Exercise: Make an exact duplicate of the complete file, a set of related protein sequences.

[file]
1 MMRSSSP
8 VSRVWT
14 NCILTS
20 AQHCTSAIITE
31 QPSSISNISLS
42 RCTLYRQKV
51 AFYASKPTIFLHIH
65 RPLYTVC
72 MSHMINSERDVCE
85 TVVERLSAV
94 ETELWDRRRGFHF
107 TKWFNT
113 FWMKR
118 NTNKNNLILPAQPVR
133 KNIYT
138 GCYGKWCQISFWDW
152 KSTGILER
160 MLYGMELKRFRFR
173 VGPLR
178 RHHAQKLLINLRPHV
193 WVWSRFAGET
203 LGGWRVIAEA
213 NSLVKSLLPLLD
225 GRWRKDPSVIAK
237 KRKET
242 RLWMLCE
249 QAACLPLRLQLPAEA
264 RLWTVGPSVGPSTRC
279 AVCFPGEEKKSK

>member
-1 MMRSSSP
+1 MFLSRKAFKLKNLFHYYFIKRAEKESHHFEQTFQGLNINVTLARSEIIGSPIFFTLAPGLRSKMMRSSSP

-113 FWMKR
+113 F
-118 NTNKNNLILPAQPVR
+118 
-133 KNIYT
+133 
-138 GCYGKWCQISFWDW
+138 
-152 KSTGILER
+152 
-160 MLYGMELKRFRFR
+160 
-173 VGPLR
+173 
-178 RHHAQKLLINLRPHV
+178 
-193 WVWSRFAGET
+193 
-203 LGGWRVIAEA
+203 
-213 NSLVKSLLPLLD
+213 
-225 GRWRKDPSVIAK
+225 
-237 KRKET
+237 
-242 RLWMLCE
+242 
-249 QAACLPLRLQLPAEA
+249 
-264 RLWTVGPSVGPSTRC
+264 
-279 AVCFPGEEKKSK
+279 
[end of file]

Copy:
1 MMRSSSP
8 VSRVWT
14 NCILTS
20 AQHCTSAIITE
31 QPSSISNISLS
42 RCTLYRQKV
51 AFYASKPTIFLHIH
65 RPLYTVC
72 MSHMINSERDVCE
85 TVVERLSAV
94 ETELWDRRRGFHF
107 TKWFNT
113 FWMKR
118 NTNKNNLILPAQPVR
133 KNIYT
138 GCYGKWCQISFWDW
152 KSTGILER
160 MLYGMELKRFRFR
173 VGPLR
178 RHHAQKLLINLRPHV
193 WVWSRFAGET
203 LGGWRVIAEA
213 NSLVKSLLPLLD
225 GRWRKDPSVIAK
237 KRKET
242 RLWMLCE
249 QAACLPLRLQLPAEA
264 RLWTVGPSVGPSTRC
279 AVCFPGEEKKSK

>member
-1 MMRSSSP
+1 MFLSRKAFKLKNLFHYYFIKRAEKESHHFEQTFQGLNINVTLARSEIIGSPIFFTLAPGLRSKMMRSSSP

-113 FWMKR
+113 F
-118 NTNKNNLILPAQPVR
+118 
-133 KNIYT
+133 
-138 GCYGKWCQISFWDW
+138 
-152 KSTGILER
+152 
-160 MLYGMELKRFRFR
+160 
-173 VGPLR
+173 
-178 RHHAQKLLINLRPHV
+178 
-193 WVWSRFAGET
+193 
-203 LGGWRVIAEA
+203 
-213 NSLVKSLLPLLD
+213 
-225 GRWRKDPSVIAK
+225 
-237 KRKET
+237 
-242 RLWMLCE
+242 
-249 QAACLPLRLQLPAEA
+249 
-264 RLWTVGPSVGPSTRC
+264 
-279 AVCFPGEEKKSK
+279 